At the end of November 1889, the 50-year-old playwright fell ill with anthrax . After a fortnight he died of complications from blood poisoning . He was buried in an honorary grave in the Vienna Central Cemetery . In Vienna- Margareten (5th district) the Anzengrubergasse is named after him, in Vienna- Penzing (14th district) the Anzengruberstraße , also in Linz , Wels , Innsbruck , Villach , Klagenfurt , and in Germany in Hamburg-Wilstorf , Berlin- Neukölln , Erlangen-Dechsendorf and Passau .


Anzengruber's work can be attributed to the outgoing realism . He designed a village world that had retained its natural immediacy, thus completing the Austrian folk piece in the tradition of Johann Nestroy and Ferdinand Raimund . Like his role model, Nestroy's competitor Friedrich Kaiser , Anzengruber also tried to write serious, cheerful folk plays with sentimental and socially critical elements at the same time.

Anzengruber saw himself as a popular enlightener and social reformer, liberal and anti-clerical ; In his pieces he concentrated on the representation of social relationships in a manageable environment and tried, within the framework of traditional dramaturgy, to make current social and political problems clear. He deepened the character drawing psychologically and stylized milieu and dialect. He proceeded similarly with the history of the village . His approach was enlightening , he wanted to de-divine and humanize the world . Some of his late prose texts can already be classified as naturalism .

In his time, Anzengruber was highly valued by Theodor Fontane , Otto Brahm , Paul Heyse and Friedrich Engels . When Ödön von Horváth wrote new critical folk plays, the work of Anzengruber faded into the background. Today Anzengruber's work is recognized as a democratic alternative to the local literature of the time. Otto Brahm called Anzengruber an angry moral judge, a real punisher who visualized the ruin of Old Vienna and the brutalization of New Vienna with equally harsh truth and who remained eternally hostile to all theatrical whitewashing and varnishing with honey colors.

The Austrian labor movement saw Anzengruber as one of the most important folk poets alongside Peter Rosegger and Marie von Ebner-Eschenbach because of the socially critical tendency of his pieces . After his death, Victor Adler wrote in an obituary in the Arbeiter-Zeitung :

Today the greatest dramatic poet of our day is buried in Vienna. [...] We are far from proclaiming him a socialist. The economic problem was far from him. But he felt the cutting contradictions in our society and with the naive love of truth of the real poet he expressed what he saw and felt. In each of his pieces there is a man who expresses the contradiction, who is not like the others, but who thinks and loves people. […] They have all perished in and on society and they know that. These rags […], through which the whole honest, honorable civil and peasant society and its full virtue actually get a damned shabby appearance, they speak Language of truth. And that makes the poet uncomfortable. Anzengruber was a rebel by nature.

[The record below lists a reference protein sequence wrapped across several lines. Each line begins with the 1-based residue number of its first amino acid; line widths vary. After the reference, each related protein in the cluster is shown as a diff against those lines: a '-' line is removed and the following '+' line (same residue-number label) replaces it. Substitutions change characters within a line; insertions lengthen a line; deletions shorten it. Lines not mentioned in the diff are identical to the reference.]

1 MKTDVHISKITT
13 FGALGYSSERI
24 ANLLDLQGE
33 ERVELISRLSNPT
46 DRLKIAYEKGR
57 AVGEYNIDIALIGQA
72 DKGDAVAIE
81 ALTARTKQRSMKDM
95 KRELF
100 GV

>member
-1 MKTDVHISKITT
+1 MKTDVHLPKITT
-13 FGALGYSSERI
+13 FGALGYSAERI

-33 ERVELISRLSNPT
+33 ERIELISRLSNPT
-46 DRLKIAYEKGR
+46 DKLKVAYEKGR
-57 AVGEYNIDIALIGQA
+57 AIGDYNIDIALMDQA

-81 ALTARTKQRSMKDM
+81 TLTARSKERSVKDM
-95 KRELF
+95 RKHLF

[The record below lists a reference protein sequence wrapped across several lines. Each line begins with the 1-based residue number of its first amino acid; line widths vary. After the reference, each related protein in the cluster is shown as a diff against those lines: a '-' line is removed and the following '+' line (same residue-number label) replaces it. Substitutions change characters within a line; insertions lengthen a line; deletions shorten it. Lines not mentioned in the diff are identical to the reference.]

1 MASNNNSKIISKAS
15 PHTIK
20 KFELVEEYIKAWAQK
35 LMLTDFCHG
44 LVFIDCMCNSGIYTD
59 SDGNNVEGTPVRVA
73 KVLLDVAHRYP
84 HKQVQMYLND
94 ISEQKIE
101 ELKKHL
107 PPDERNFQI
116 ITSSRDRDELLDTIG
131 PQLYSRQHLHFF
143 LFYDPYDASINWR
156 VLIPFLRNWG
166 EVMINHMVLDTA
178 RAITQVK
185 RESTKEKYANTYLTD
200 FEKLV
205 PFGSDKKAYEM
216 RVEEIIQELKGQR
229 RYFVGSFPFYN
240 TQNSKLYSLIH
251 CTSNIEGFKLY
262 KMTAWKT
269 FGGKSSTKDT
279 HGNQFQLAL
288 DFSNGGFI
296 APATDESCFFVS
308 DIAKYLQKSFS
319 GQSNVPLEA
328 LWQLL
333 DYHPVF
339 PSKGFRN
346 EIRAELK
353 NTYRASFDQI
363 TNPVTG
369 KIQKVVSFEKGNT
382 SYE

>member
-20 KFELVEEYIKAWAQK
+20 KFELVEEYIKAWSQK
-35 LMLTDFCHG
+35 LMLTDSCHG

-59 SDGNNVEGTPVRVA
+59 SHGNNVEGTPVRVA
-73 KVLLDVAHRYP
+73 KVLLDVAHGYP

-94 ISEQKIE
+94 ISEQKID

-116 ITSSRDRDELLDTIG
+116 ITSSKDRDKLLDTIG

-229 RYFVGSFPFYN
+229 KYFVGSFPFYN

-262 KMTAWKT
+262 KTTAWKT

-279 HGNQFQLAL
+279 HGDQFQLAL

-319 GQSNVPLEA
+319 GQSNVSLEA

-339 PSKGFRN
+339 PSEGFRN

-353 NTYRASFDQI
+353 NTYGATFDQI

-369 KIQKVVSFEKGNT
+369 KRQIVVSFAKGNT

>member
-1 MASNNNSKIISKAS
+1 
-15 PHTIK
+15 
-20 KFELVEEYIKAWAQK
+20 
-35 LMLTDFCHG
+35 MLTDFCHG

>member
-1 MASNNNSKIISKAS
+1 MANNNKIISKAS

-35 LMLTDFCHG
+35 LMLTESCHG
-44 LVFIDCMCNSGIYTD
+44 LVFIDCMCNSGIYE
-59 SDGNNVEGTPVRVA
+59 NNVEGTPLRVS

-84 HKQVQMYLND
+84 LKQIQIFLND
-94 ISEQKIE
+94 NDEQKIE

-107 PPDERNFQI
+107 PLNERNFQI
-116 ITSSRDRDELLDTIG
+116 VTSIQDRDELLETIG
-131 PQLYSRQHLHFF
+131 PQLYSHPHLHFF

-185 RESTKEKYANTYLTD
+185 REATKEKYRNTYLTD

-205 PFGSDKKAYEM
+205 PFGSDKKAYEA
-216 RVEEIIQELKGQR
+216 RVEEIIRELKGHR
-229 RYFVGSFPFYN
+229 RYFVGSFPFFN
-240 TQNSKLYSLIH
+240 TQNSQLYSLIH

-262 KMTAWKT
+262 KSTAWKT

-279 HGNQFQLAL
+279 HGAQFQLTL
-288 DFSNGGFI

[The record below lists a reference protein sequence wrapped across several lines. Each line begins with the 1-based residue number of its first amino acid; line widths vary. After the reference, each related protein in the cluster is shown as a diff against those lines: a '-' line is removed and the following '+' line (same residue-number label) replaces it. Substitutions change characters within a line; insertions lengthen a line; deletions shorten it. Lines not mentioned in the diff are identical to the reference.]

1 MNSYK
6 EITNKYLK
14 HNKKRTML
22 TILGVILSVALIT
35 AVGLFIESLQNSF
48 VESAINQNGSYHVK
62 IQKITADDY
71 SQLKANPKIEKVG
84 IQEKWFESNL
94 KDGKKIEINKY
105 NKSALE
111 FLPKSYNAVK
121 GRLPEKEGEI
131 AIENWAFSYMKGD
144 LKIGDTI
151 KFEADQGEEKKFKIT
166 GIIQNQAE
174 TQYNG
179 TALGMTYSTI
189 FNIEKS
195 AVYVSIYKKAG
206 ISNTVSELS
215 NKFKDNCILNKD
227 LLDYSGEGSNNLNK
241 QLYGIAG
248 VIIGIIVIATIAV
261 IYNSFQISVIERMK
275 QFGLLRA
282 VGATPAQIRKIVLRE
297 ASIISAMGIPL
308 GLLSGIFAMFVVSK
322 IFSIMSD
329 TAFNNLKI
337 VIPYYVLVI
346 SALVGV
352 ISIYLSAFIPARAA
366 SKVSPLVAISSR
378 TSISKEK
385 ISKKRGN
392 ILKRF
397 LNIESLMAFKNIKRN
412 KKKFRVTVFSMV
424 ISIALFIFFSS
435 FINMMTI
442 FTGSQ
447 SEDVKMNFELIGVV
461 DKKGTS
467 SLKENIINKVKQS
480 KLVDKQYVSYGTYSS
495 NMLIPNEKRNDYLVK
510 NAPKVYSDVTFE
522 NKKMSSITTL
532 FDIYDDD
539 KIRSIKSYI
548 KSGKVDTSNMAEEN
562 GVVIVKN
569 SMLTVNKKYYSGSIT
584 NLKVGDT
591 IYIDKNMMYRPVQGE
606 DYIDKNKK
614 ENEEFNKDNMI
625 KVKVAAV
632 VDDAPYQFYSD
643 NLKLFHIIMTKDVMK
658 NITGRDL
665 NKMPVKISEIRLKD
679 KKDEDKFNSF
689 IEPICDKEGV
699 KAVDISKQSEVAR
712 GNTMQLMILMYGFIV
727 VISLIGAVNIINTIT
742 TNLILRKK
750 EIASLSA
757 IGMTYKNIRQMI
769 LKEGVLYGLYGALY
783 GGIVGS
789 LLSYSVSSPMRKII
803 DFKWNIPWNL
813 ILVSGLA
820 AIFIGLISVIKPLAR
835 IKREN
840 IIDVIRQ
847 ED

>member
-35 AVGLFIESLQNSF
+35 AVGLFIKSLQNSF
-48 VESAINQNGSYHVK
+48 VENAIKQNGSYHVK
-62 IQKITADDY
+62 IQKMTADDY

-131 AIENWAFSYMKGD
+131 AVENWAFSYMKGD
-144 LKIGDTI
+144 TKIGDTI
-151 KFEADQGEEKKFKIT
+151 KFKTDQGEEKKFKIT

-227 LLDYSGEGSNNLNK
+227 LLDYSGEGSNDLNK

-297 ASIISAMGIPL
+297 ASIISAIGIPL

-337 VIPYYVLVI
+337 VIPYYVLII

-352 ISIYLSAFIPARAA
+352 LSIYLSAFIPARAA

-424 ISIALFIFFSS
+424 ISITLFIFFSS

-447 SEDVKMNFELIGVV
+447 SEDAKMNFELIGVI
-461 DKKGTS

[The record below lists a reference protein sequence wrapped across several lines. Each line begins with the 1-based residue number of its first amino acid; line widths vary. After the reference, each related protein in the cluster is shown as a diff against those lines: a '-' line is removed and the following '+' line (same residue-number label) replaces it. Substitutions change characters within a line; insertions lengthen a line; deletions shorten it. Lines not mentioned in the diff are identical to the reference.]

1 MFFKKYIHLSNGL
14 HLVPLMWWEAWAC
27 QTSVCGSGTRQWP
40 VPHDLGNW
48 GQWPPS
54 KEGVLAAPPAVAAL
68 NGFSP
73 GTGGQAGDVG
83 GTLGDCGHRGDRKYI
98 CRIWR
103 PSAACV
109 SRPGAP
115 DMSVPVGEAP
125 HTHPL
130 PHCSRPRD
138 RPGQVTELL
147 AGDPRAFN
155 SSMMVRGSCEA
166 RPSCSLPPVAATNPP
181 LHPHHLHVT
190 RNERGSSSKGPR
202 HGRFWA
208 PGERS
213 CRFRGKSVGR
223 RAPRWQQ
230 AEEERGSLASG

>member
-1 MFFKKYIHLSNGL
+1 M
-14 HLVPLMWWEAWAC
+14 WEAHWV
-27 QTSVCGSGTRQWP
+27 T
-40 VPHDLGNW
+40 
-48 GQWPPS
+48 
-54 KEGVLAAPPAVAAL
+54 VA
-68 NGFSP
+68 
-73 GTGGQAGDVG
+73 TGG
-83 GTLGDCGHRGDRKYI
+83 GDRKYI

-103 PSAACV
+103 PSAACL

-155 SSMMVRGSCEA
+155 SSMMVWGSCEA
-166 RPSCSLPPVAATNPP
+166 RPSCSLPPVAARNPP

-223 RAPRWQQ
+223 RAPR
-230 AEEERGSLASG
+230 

The Anzengruber Monument by Hans Scherpe on Schmerlingplatz (unveiled in 1905)
  • 1878: Schiller Prize
  • 1887: Grillparzer Prize for home discoveries
  • 1931: A street is named after him in Hanover List.



  • The pastor of Kirchfeld. Folk piece with singing in 4 acts. Premiere: Theater an der Wien, November 5, 1870
  • The perjurer . Folk piece with singing in 3 acts. Premiere: Theater an der Wien, December 9, 1871
  • The Kreuzelschreiber . Peasant comedy with singing in 3 acts. Premiere: Theater an der Wien, October 12, 1872
  • Elfriede. Play in 3 acts. Premiere: Carl Theater, April 24, 1873
  • The usury's daughter. Play with singing in 5 acts. Premiere: Theater an der Wien, October 17, 1873
  • The knowledge worm . Peasant comedy with singing in 3 acts. Premiere: Theater an der Wien, September 19, 1874 ( digitized version and full text in the German text archive )
  • Hand and heart. Tragedy in 4 acts. Premiere: Wiener Stadttheater, December 31, 1874
  • Double suicide. Farmer's farce in 3 acts. Premiere: Theater an der Wien, February 1st, 1876
  • The single yard. Play in 4 acts. Premiere: Theater an der Wien, January 27, 1877
  • The punch. Play in 3 acts. Premiere: Vienna 1877
  • The fourth commandment . Folk piece in 4 acts. Premiere: Josefstädter Theater, December 29, 1877
  • Virgin poison. With singing in 5 sections. Premiere: Vienna 1878
  • The defiant one. Premiere: Vienna 1878
  • Old Viennese. Premiere: Vienna 1878
  • Off the beaten track. Premiere: Vienna 1879
  • Brave people from the ground. Premiere: Vienna 1880
  • Found home. Christmas comedy. Premiere: Vienna 1885
  • Steel and stone. Farmer's piece. Premiere: Vienna 1886
  • The stain on the Ehr. Folk piece with singing in 3 acts. Premiere: Vienna 1889
  • Steel and stone. Folk piece with singing in 3 acts. Dresden and Leipzig, 1887
  • Brave people from the ground. Folk piece with singing in 3 sections. Stuttgart, 1892


  • The eyesore. Rosner, Vienna, 1877. Revised version Leipzig, 1884
    • Relaunched: The Eyesore. A village story . Eduard Kaiser Verlag, Klagenfurt 1974
  • The Sternsteinhof. A village story. 1885
  • Village novels. Leipzig, 1884f.


  • Village walks. Collected peasant stories. With a chat as a preface. 2 vol. 1879
  • The fairy tales of Steinklopferhann. 1880
  • Acquaintances from the street. Genre images. Leipzig, 1881
  • Rrain and forest path. Collection. 1881
  • Moody encouragement and serious talk. Calendar stories. 1882